- Assess ice shelf stability of East Antarctic ice shelves under different environmental forcing scenarios
With a modern approach and broad scope, the research will advance our understanding of ice shelves, which have disappeared almost entirely in Greenland (where climate is warmer) but still play a major role for the stability of the Antarctic Ice Sheet.
Southern Ocean aerosol and clouds
Project 1: Atmosphere
This project will focus on understanding the formation of aerosol and cloud over the Southern Ocean, and their role in the region's energy balance and precipitation. Most aerosol over the Southern Ocean are formed from breaking waves or emissions from marine microorganisms. Cloud droplets and ice crystals form around these aerosol particles. Most current generation climate models struggle to simulate aerosol and cloud properties accurately in the region. This has significant consequences for our understanding of current and future climate not just over the Southern Ocean, but globally as well. Because of this, the biological, chemical, and physical processes that govern aerosol and cloud formation over the Southern Ocean are of significant interest to the international community.
A variety of approaches are needed to tackle the problem. These approaches include 1) collecting and analysing surface observations of aerosols, clouds, precipitation and radiation collected from ships and land stations; 2) performing sensitivity tests and evaluation of regional and global climate model simulations; 3) analysing and evaluating remote sensing observations from satellite platforms of cloud properties; and 4) using machine learning with inputs from a variety of surface and satellite observations as well as climate models and reanalyses to better understand physical processes and make improved predictions. This project has the flexibility to focus on one or several of these approaches depending on the skills and interests of the candidate.
The outcome of this project will be an improved understanding of the drivers and processes that govern Southern Ocean aerosol and cloud formation and their role in climate, with opportunities to translate this knowledge into climate models improvements.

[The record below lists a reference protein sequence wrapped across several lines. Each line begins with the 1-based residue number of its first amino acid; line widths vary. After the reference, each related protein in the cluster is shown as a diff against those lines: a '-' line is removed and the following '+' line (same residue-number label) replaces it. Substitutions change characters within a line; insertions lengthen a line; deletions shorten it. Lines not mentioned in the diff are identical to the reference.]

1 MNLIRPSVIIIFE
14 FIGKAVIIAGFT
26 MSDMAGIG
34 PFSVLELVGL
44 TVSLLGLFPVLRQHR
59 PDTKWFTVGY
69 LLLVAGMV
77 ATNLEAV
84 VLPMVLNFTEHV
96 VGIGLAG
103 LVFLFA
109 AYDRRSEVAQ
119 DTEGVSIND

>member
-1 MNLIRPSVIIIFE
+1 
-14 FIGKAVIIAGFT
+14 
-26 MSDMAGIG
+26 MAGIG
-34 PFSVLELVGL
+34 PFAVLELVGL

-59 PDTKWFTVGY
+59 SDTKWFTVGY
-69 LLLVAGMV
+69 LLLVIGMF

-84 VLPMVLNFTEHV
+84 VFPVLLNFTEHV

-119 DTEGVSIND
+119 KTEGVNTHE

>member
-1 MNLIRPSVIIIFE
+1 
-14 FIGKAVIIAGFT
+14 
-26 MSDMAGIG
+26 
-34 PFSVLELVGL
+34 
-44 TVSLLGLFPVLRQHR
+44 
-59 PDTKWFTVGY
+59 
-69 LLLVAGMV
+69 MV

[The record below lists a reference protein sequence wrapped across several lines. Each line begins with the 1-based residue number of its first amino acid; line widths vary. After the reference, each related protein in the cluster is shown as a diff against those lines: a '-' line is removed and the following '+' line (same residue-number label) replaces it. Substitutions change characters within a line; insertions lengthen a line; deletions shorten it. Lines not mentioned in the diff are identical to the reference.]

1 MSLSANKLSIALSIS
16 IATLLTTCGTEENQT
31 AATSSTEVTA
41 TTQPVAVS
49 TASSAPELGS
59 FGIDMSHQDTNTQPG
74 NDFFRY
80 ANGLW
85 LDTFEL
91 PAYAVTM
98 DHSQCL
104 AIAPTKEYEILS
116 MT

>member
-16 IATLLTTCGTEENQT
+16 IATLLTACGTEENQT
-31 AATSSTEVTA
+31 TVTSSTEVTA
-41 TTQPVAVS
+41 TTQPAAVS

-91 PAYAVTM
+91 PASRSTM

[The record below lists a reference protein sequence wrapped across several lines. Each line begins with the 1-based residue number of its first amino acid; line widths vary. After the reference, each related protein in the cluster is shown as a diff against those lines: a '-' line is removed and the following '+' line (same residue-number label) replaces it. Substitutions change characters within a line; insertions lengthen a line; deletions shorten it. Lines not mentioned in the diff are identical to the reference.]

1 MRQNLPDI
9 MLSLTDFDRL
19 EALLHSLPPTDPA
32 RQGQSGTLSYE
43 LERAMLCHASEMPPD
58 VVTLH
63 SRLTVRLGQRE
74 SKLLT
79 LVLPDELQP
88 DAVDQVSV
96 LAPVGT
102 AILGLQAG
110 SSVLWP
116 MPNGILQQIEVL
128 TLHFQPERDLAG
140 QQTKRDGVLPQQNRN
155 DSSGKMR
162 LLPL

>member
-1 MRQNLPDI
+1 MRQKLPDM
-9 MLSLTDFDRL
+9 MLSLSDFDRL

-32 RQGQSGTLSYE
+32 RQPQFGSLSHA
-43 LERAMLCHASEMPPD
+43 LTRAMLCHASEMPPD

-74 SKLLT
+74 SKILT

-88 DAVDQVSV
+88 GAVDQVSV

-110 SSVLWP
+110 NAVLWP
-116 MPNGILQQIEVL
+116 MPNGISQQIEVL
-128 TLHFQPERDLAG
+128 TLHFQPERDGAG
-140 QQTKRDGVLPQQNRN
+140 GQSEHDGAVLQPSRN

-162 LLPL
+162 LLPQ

Modelling cloud-aerosol interaction
Project 1: Atmosphere
The project will seek to better understand aerosol-cloud interaction in pristine clouds at Kennaook/Cape Grim using both field campaign data and a regional atmospheric model
Kennaook/Cape Grim, located on the northwest coast of Tasmania, is considered an excellent location to observe 'baseline' air, i.e. pristine Southern Ocean airmasses (Gras & Keywood, 2017). Such pristine airmasses provide an excellent opportunity to understand atmospheric processes away from the influence of human activity, which can help us understand how our weather and climate is changing.
Climate and weather models still produce large significant Southern Ocean radiation biases that have been attributed to the poor simulation of aerosol-cloud processes in such pristine environments (Fiddes et al., 2022; Mallet et al., 2023). One of the primary reasons for this problem is the limited availability of observations in the area, leading to a lack of understanding of crucial cloud formation processes specific to the Southern Ocean (McFarquhar et al., 2020).
Beginning in April 2024, the Cloud and Precipitation Experiment at Kennaook (Cape-K) campaign will begin, through to September 2025 (Mace et al., 2023). This campaign will be complemented by a comparison voyage of the RV Investigator and a potential flight campaign. These extensive and co-ordinated field campaigns, targeting aerosol-cloud interaction, provide a rare opportunity for processes understanding, model evaluation and development across a range of seasons.
1. What are the microphysical and aerosol properties of different cloud types in pristine Southern Ocean airmasses?
2. Can a high-resolution model represent these microphysical and aerosol properties?
3. Can we improve the representation of these cloud properties by improving the aerosol and cloud microphysics in the model, or with machine learning?
4. What is the seasonal dependence of cloud properties with respect to aerosol sources and can we replicate this in an atmospheric model?